Say hello to Watson, the world's most profane computer

Supercomputer Watson the brainchild of IBM, Watson beat its human competition on the American general knowledge quiz show, Jeopardy, and is now set expand its horizons as its creators are currently working to make the computer "think" for itself.

As reported by Fortune, Eric Brown, the research scientist who created the Jeopardy champ, has been tasked with teaching the computer to carry on natural conversation — the true test of a machine's intelligence. But Brown's biggest roadblock so far has been trying to make Watson understand subtlety, especially slang.

"As humans, we don't realise just how ambiguous our communication is," Brown told the magazine.

Without always containing ourselves to the right situation, it's easier for people to know when to call someone a "hot mess" and when to hold their tongue. But Watson, which picked up some nasty habits from Urban Dictionary and Wikipedia, can't distinguish between polite language and profanity. In tests, Fortune said, it even used the word "bullshit" to answer a researcher's question.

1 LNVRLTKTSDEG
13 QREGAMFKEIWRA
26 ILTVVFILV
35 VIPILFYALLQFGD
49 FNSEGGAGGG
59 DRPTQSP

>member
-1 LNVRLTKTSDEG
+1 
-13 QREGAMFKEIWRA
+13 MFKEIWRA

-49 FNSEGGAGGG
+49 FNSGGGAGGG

Since Watson was tapped last year to be turned into a business-savvy smartphone-sized personal assistant, a la Apple's Siri, it's probably best that the über-computer avoid cursing out executives. So, to avoid embarrassment for the computer and IBM, Brown and his 35-person team were forced to develop a filter that would keep Watson from swearing.

Now four-letter-word-free, Brown is training his computer for use as a diagnostic tool for hospitals.

Following its broadcast debut in February 2011, another obvious gaffe found was the computer's inability to recognise when an answer had already been given. On the other hand, the super-machine was a real champ when it came to questions about song lyrics or historical facts. More nuanced questions, though, left it lagging behind the human competitors.

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